Targeting the lower end of the market with e-commerce on a larger scale is 20x200, a purveyor of affordable art editions that has produced more than 200,000 prints by more than 200 artists since its launch in 2007. Like Powers, 20x200 founder Jen Bekman (who runs an eponymous gallery on the Lower East Side) works directly with artists, including established figures like William Wegman and Lawrence Weiner. She splits revenue with them down the middle after allowing for production costs, just as a traditional dealer would. On 20x200, prices range from $24 for an 8-by-10-inch print from an edition of 20 by an emerging artist to $10,000 for an 80-by-60-inch print by photographer Christian Chaize in an edition of two. “When I started, people were very skeptical about how selling a $24 print could be profitable,” Bekman recalls. “In fact a significant portion of our business—about 15 percent—comes from purchases over $500.” All told, Bekman has brought in approximately $15 million in cumulative revenue. Although several years in the red followed a profitable first year, 20x200 anticipates making a profit again in 2013.
Some experts hold that affordable art is the only area of the market where the Internet can compete with established vendors. “Delivering art to the masses is a much more interesting business prospect than trying to get a collector to buy art online,” says James Hedges, president of the art-oriented investment firm Montage Finance. “Collectors engage in very specific behaviors—there is a communal aspect, an educational aspect, a physical, brick-and-mortar aspect to what they are doing.” The art sales sites may well force Hedges and others to reexamine their definition of a collector. How many works of art must someone buy online before qualifying for the title “art collector”?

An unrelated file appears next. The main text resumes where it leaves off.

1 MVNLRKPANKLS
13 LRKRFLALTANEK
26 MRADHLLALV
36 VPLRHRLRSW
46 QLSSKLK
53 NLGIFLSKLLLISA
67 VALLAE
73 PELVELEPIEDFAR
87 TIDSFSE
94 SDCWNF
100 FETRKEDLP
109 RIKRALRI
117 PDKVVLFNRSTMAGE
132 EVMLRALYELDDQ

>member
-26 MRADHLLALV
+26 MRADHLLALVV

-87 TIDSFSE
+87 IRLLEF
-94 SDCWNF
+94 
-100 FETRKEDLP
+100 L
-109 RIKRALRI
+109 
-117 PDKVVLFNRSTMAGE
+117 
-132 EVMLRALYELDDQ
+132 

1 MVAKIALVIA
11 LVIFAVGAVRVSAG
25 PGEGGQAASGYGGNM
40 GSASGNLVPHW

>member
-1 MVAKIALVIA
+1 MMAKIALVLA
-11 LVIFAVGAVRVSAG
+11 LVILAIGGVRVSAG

By teaming up with high-end galleries and institutions, the website Artspace intends to render the distinction between cosmopolitan collector and online buyer moot. Launched in 2011 by former DailyCandy.com COO Catherine Levene and Vroom (who is also the founder of the artist grant-giving nonprofit Artadia), Artspace brings e-commerce to the middle market. The company offers editions and original artworks, ranging in price from $30 to $2.5 million, from 170 galleries and 30 museums, nonprofits, and cultural centers, as well as directly from a handful of artists. “There is an enormous amount of potential in the $25,000 to $35,000 range,” contends Vroom. Artspace charges its partners a commission on sales transacted through the site ranging from 10 percent to 20 percent—a fee slightly north of that of a typical art adviser but well south of a gallery’s markup.